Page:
Flower and Olonga, cricketers and men of principle
There's a big story on sports and politics afoot, and not only has the American Press whiffed on this one, but so has the world of political blogs. I'm talking about Zimbabwe and the Cricket World Cup.
Two of Zimbabwe's best cricketers, Henry Olonga and Andy Flower, are protesting against the Zimbabwean government. Just before their first match, Olonga and Flower released a statement to the press condemning the repressive policies of Robert Mugabe in Zimbabwe
This must have taken real courage. Mugabe's government does not treat dissent leniently, and fame offers little protection. Even the leader of the political opposition is on trial on trumped-up charges. Olonga's stand is particularly embarrassing for the government, since he is one of the country's few prominent black cricketers. For Olonga, moreover, it may mean the end of his sporting career. His club team in Zimbabwe have already suspended him, and he can have little hope of playing for Zimbabwe in future World Cups if Mugabe stays in power. (Flower plays for a county club side in England, and was expected to retire from international cricket after this World Cup in any case.)
On top of this, the English team are refusing to play their World cup match against Zimbabwe in Zimbabwe. Their public position is that security in Zimbabwe is not up to snuff, but poitical protest is certainly a factor as well.
Incidentally, Tony Blair has not come out of this well at all. On one hand, he is urging the English Cricket Board not to let the team play the match, but on the other, his government are not willing to cover any of the tens of millions of dollars the Board are likely to lose if Zimbabwe -- and possibly South Africa also -- boycott future tours of England in protest.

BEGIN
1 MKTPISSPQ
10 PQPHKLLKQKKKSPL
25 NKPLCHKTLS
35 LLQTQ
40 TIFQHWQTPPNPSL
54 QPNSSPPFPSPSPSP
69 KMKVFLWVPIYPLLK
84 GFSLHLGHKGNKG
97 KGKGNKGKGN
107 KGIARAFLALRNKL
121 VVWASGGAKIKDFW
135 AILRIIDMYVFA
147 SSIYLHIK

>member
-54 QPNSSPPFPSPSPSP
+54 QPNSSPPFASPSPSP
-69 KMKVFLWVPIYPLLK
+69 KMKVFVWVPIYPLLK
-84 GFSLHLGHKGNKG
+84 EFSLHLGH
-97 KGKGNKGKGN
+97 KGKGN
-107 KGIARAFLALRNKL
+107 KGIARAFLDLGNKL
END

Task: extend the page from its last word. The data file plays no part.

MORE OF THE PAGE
I told you so
A couple of months ago, I debunked Peter Beinart's wishful thinking about how invading Iraq would undercut al Qaeda. According to Beinart, the best propaganda attack that Osama bin Laden has going for him right now is American troops in Saudi Arabia, whose presence supposedly sullies the holy cities of Mecca and Medina. Beinart argued that an invasion would allow us to get the Americans out of Saudi Arabia, and let us station them in Iraq instead.
I pointed out then that this idea is a loser. Baghdad is the traditional capital of the Islamic caliphate. Osama wants to revive the caliphate. So occupying Baghdad would be even worse, given Osama's ideology, than being a few hundred miles away from Mecca.
Well, in his tape this week, what was the first thing that Osama complained about? Yep, he warns about "the crusaders' preparations for war to occupy a former capital of Islam."
You read it here first!
A short thought on the dishonesty of the Bush Administration
The Bushies say we must attack Iraq but cannot attack North Korea because Kim has nukes and Saddam doesn't just yet.
On the 7th of September last year, however, Dubya said an IAEA report showed Saddam was just six months away from having the bomb.
OK, let's forget for a minute that Dubya's allegation has been debunked. Let's especially forget the later Bush attempts to place the report in 1998 or 1991. After all, if Saddam was that close to getting nukes that far back, he would certainly have them by now, which would make hash of the administration's distinction between Iraq and North Korea. Let's do the Bushies a favor and assume they were warning that Saddam would have a nuclear weapon six months from the beginning of September.
Well guys, that would put the ETA of Saddam's nuke at the end of February. It's pretty clear that we are not going to attack in the next week. (The Kuwaiti oil fileds are still on line, for one thing.) So, if you believe the Bushies, Saddam will already have a bomb by the time we attack. Which means, according to their argument, that we can't attack him. But this, as my logic professor used to say, is a contradiction. QED.